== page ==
View Full Version : Implausible misbehaviour in a Gooney

t'aint natural
22nd Jan 2003, 20:13
It says here... (Flypast, February, article on the AC47 gunship)...
'The idea of using vintage Douglas C-47 Skytrain transports as heavily-armed gunships to defend friendly forces from night attacks in Vietnam has been attributed to USAF Captain Ronald W. Terry. He reportedly witnessed the delivery of mail and supplies to remote jungle areas in South America by DC-3s flying in steep pylon turns with buckets lowered on the end of ropes. Stablilised at the end of the rope cone, the buckets could be emptied and filled by someone standing on the ground, assuming that everything was done just right. Terry envisioned the circling rope cone as a cone of gunfire that could deliver a devastating blow to targets at the tip.'
I imagine Terry envisioned a lot of things, being as he clearly was a connoisseur of the local mushrooms. Let me get this straight. Bloke flies round in a tight circle dangling a bucket on a rope. Joker on the ground fills the pail, which is then whisked heavenward...
Say it ain't so!

22nd Jan 2003, 22:19
Probably one of those oft-told tales which gets embellished with every telling. The originator of the procedure was a missionary called Nate Saint (not making this up) who used a bucket dangled from a Piper Cub to deliver 'presents' to the Woudoni (not making this up either) tribe. The presents included kettles and machetees. Eventually the missionaries landed and the tribe killed them. Decide your own moral to the story :(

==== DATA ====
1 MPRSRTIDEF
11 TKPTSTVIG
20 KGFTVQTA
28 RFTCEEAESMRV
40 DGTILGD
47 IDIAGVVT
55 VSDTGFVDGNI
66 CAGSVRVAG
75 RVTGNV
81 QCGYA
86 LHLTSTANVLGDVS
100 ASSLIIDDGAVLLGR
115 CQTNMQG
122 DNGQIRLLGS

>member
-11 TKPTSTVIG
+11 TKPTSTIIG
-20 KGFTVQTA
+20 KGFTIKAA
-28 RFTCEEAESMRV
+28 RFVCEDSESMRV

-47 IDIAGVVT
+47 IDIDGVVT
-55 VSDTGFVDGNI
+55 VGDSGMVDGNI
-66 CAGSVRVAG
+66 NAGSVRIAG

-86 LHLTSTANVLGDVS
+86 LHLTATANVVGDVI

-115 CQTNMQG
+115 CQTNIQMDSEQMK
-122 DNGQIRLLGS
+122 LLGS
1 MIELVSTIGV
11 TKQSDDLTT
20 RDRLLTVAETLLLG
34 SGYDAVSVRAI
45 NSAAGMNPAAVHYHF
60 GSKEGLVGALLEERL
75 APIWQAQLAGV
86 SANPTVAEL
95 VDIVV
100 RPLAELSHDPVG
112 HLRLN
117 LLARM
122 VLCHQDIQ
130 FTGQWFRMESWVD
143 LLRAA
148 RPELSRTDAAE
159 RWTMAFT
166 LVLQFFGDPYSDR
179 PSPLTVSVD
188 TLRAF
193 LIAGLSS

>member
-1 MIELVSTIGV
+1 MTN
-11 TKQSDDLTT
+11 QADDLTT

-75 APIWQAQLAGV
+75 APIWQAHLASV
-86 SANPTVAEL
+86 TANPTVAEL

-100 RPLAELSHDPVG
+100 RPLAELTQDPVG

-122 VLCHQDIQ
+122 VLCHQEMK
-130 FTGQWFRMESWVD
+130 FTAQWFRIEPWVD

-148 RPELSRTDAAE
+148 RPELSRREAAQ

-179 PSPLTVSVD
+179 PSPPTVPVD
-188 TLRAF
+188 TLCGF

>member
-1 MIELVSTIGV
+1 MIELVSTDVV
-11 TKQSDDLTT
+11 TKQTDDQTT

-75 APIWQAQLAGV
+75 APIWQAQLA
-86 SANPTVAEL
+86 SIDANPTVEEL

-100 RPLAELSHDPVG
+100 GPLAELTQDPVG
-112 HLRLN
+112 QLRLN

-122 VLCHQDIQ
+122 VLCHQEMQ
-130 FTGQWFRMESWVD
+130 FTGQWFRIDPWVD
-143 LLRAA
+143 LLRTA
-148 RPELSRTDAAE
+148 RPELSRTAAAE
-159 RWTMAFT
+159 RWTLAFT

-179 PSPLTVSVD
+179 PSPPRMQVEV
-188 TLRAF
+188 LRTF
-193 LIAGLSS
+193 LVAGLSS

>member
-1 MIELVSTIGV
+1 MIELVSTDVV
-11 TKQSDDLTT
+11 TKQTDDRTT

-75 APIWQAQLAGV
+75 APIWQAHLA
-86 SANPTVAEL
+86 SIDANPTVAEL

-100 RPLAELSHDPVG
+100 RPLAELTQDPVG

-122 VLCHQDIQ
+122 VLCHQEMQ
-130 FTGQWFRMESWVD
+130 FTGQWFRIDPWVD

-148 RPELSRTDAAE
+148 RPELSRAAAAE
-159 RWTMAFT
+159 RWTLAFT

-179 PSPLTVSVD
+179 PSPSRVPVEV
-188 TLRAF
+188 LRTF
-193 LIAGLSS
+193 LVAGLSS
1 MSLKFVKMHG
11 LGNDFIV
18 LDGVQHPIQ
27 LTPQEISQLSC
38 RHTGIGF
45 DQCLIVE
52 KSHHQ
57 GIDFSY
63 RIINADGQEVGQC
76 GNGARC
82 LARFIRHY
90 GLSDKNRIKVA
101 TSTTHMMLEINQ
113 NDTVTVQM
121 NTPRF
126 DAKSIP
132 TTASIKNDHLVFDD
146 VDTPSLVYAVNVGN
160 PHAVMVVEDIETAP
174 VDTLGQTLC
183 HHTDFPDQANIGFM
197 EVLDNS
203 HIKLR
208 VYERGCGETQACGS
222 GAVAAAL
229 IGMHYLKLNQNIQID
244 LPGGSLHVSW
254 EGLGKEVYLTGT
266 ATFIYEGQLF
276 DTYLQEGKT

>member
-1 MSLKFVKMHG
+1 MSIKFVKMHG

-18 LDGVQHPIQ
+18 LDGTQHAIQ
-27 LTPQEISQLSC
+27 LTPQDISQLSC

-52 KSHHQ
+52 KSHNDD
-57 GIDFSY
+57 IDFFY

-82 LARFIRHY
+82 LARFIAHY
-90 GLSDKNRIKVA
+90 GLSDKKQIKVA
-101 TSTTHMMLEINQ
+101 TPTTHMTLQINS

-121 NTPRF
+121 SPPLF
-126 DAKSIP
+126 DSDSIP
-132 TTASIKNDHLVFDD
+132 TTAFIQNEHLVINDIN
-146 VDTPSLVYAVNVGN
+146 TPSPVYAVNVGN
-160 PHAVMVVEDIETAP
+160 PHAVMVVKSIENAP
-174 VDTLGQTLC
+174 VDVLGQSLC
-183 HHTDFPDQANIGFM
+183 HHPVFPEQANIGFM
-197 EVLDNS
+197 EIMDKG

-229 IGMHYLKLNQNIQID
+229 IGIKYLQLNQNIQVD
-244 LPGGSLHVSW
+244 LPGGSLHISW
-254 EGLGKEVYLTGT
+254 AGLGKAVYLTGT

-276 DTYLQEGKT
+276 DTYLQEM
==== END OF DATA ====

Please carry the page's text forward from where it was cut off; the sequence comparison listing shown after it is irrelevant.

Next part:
No evidence that bucket-toting Gooneys were involved. ;)

22nd Jan 2003, 22:37
`tis so!
I saw this in a book, years ago, as a method of delivering/retrieving messages from A.O.P. aircraft.
A long ribbon towed behind an aircraft would simply follow the course of the aircraft but a thin rope with a weight on the end would `slip sideways` during a turn to try to make a straight line between the weight and the aircraft. As you tighten the turn you eventually end up with a stationary weight with a rope going around in circles. At this point you descend until the weight reaches the ground and pray that no-one ties it to a tree.

Mike W

23rd Jan 2003, 09:11
Surely this procedure can only be used on a no-wind day? In a situation with a bit of wind available you'll have to change the angle of bank throughout the turn to keep turning around the same point. But if my brain is ticking over correctly with a change in AOB the 'focus' of the turn changes as well, leaving the natives chasing after the bucket so to speak.

I'm still doubtful, photos and eyewitness accounts will be needed I'm afraid.

23rd Jan 2003, 09:48
The US Navy's 707-based E-6A Mercury (TACAMO II) uses a similar technique to provide a VLF communications link with submerged nuclear submarines. It flies a very tight orbit at altitude while trailing a 26,000-foot-long weighted antenna into the sea. The submerged end of antenna needs to be maintained close to the vertical for effective communications.